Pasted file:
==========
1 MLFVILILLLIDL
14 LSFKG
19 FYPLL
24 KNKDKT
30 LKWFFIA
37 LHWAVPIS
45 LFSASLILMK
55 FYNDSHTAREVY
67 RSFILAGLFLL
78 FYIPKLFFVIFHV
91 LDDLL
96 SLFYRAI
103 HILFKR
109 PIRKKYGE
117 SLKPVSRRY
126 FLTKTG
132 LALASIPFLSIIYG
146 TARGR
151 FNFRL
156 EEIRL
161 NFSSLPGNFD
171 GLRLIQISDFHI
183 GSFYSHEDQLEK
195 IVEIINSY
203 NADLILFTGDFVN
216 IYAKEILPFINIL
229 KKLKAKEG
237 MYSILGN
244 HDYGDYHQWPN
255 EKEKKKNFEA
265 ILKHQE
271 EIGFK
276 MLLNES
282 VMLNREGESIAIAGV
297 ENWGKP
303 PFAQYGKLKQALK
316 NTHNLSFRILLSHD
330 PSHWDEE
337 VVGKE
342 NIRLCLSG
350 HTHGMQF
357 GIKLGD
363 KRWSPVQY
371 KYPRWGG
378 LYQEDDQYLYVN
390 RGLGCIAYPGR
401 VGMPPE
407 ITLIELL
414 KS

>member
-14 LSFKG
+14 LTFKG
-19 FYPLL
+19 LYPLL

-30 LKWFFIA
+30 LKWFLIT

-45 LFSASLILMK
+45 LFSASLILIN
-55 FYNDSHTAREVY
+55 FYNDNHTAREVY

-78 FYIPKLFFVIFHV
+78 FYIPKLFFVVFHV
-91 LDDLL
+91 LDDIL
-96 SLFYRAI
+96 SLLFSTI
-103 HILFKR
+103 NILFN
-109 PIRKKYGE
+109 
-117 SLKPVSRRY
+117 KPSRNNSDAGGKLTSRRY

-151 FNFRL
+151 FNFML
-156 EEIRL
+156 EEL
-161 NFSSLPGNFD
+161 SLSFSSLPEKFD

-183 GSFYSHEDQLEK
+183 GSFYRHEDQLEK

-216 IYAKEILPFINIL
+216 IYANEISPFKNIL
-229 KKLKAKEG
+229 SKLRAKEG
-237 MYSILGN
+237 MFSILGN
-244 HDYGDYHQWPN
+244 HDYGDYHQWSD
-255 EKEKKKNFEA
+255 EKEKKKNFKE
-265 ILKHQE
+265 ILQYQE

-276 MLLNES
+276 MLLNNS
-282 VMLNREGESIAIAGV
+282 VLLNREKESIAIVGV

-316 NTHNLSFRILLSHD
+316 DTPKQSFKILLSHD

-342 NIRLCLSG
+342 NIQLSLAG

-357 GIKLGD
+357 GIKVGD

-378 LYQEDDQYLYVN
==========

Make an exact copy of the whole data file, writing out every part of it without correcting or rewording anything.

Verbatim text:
1 MLFVILILLLIDL
14 LSFKG
19 FYPLL
24 KNKDKT
30 LKWFFIA
37 LHWAVPIS
45 LFSASLILMK
55 FYNDSHTAREVY
67 RSFILAGLFLL
78 FYIPKLFFVIFHV
91 LDDLL
96 SLFYRAI
103 HILFKR
109 PIRKKYGE
117 SLKPVSRRY
126 FLTKTG
132 LALASIPFLSIIYG
146 TARGR
151 FNFRL
156 EEIRL
161 NFSSLPGNFD
171 GLRLIQISDFHI
183 GSFYSHEDQLEK
195 IVEIINSY
203 NADLILFTGDFVN
216 IYAKEILPFINIL
229 KKLKAKEG
237 MYSILGN
244 HDYGDYHQWPN
255 EKEKKKNFEA
265 ILKHQE
271 EIGFK
276 MLLNES
282 VMLNREGESIAIAGV
297 ENWGKP
303 PFAQYGKLKQALK
316 NTHNLSFRILLSHD
330 PSHWDEE
337 VVGKE
342 NIRLCLSG
350 HTHGMQF
357 GIKLGD
363 KRWSPVQY
371 KYPRWGG
378 LYQEDDQYLYVN
390 RGLGCIAYPGR
401 VGMPPE
407 ITLIELL
414 KS

>member
-14 LSFKG
+14 LTFKG
-19 FYPLL
+19 LYPLL

-30 LKWFFIA
+30 LKWFLIT

-45 LFSASLILMK
+45 LFSASLILIN
-55 FYNDSHTAREVY
+55 FYNDNHTAREVY

-78 FYIPKLFFVIFHV
+78 FYIPKLFFVVFHV
-91 LDDLL
+91 LDDIL
-96 SLFYRAI
+96 SLLFSTI
-103 HILFKR
+103 NILFN
-109 PIRKKYGE
+109 
-117 SLKPVSRRY
+117 KPSRNNSDAGGKLTSRRY

-151 FNFRL
+151 FNFML
-156 EEIRL
+156 EEL
-161 NFSSLPGNFD
+161 SLSFSSLPEKFD

-183 GSFYSHEDQLEK
+183 GSFYRHEDQLEK

-216 IYAKEILPFINIL
+216 IYANEISPFKNIL
-229 KKLKAKEG
+229 SKLRAKEG
-237 MYSILGN
+237 MFSILGN
-244 HDYGDYHQWPN
+244 HDYGDYHQWSD
-255 EKEKKKNFEA
+255 EKEKKKNFKE
-265 ILKHQE
+265 ILQYQE

-276 MLLNES
+276 MLLNNS
-282 VMLNREGESIAIAGV
+282 VLLNREKESIAIVGV

-316 NTHNLSFRILLSHD
+316 DTPKQSFKILLSHD

-342 NIRLCLSG
+342 NIQLSLAG

-357 GIKLGD
+357 GIKVGD

-378 LYQEDDQYLYVN